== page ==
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Sound Of The Lost: Extinct Musical Instruments Of India

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Can you imagine a world without pianos and guitars? Few can, and fewer still would want to actually live in such a place. But history has shown that musical devices don’t last forever. Regrettably, when instruments fall out of favor and finally disappear, musicians aren’t always careful to leave instructions on how to build or play them. Here are fourteen Indian instruments that have almost lost to the wheel of time.

Mayuri

mayuri
Mayuri is a peacock-shaped, bowed instrument that was popular in the Indian courts of the 19th century. Movable, arched metal frets. Wood body carved and decorated to represent a peacock, including an actual peacock bill and feathers. The mayuri, or peacock, is a symbol of India; it is associated with Saraswati, the goddess of music; and, is also a symbol of courtship. Sixteen frets, four melody strings, and fifteen sympathetic strings.

Nagfani

nagfani
Nagfani is made of brass tube with a serpent stylized head. It is commonly associated with the Sadhus or holy men because of the power harnessed by invoking the serpent which coil around the neck of Siva, Hindu god. Its name literally means “snake hood.” The beautiful instrument which was found around Gujarat and Rajasthan is now in the verge of extinction.

Veena

rudra veena
rudra-veena
saraswati veena
saraswati-veena

The veena is a plucked stringed instrument originating in ancient India,used mainly in classical music. The name is used for several instruments belonging to different families, mainly the Rudra veena and the Saraswati veena. Vainika (the one who plays veena) hardly finds any difficulty in playing this expensive musical instrument. The design of this instrument changed over the years.

Morchang

morchang
A morchang or morsing is a wind percussion instrument, mainly used in Rajasthan, in the Carnatic music of south India and in Sindhi (Pakistan). It is a nice and tiny rhythmic musical instrument made of wrought iron. The instrument consists of a metal ring and metal tongue on the middle. It has a special capacity to make many patterns of rhythm and sounds when played using the mouth and left hand.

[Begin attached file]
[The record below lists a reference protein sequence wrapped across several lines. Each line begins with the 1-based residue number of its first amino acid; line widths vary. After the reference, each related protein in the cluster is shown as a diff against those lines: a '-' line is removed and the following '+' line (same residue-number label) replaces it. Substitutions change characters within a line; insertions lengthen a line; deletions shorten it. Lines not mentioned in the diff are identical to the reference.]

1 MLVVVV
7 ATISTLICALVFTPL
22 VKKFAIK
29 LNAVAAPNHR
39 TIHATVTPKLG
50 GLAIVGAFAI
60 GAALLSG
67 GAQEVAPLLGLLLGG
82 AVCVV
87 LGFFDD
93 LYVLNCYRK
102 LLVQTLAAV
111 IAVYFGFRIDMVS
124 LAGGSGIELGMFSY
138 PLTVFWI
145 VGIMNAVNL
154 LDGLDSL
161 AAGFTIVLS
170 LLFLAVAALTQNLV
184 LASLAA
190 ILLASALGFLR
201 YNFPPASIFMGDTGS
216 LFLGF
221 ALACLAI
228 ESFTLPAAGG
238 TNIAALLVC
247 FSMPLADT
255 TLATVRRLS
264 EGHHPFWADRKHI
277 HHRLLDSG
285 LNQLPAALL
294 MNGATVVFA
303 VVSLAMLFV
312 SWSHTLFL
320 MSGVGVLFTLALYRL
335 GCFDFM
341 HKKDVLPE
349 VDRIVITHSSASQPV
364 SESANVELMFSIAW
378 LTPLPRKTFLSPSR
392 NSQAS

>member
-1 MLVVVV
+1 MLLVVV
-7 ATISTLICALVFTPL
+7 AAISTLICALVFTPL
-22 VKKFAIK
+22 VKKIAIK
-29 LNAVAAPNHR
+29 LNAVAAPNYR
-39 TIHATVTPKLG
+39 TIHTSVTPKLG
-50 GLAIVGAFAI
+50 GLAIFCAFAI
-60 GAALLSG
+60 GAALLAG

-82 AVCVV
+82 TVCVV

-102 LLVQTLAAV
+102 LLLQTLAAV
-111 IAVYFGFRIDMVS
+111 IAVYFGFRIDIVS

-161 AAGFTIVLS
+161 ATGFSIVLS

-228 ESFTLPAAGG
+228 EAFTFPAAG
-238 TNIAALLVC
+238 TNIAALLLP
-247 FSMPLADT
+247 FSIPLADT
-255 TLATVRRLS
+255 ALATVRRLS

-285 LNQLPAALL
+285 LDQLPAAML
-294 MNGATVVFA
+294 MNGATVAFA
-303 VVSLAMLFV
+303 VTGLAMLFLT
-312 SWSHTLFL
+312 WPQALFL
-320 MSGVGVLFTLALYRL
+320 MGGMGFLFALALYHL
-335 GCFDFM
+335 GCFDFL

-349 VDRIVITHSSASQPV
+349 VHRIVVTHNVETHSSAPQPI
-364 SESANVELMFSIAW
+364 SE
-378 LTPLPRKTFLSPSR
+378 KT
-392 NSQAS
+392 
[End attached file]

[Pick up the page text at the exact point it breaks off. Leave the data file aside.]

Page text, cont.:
Yazh

yaaz
The ancient popular instrument Yazh disappeared from India long ago. This stringed instrument which resembles a bow was considered to be the sweetest of instruments. It is described in some of the ancient literature works. The instrument is played with both the hands by tuning the strings to a particular scale. It was also called as “Vil Yazh.”

Pena

pena
Pena is ancient musical instrument of Manipur. It’s made of a slender Bamboo rod attached to a dry coconut shell which is made in the shape of a drum. A string made of horse tail is fastened from end of bamboo road over drum and is played with a rod. It is believed that Pena is the source and origin of all the tunes of various folk songs prevalent in Manipur.

Murali

murali
The murali is a transverse flute made of bamboo. It is used in a variety of musical genres and is often associated with the Hindu Lord Krishna.

Sarangi

sarangi
A sarangi is a bowed stringed instrument with a skin-covered resonator . The typical sarangi is made by hand, usually from a single block of tun wood about 66 to 69 centimeters long. The three playing strings are made of goat gut, and the sympathetic strings of brass and/or steel. However, the design of sarangi varies from region to region. For example, the Nepalese sarangi is generally much smaller than its Indian counterpart, and not all sarangi have sympathetic strings.

Sarod

sarod
The sarod is a plucked stringed instrument with a skin-covered resonator and sympathetic strings. Like the sitar, it is primarily used in Hindustani music and is accompanied by the tabla.

Surbahar

surbahar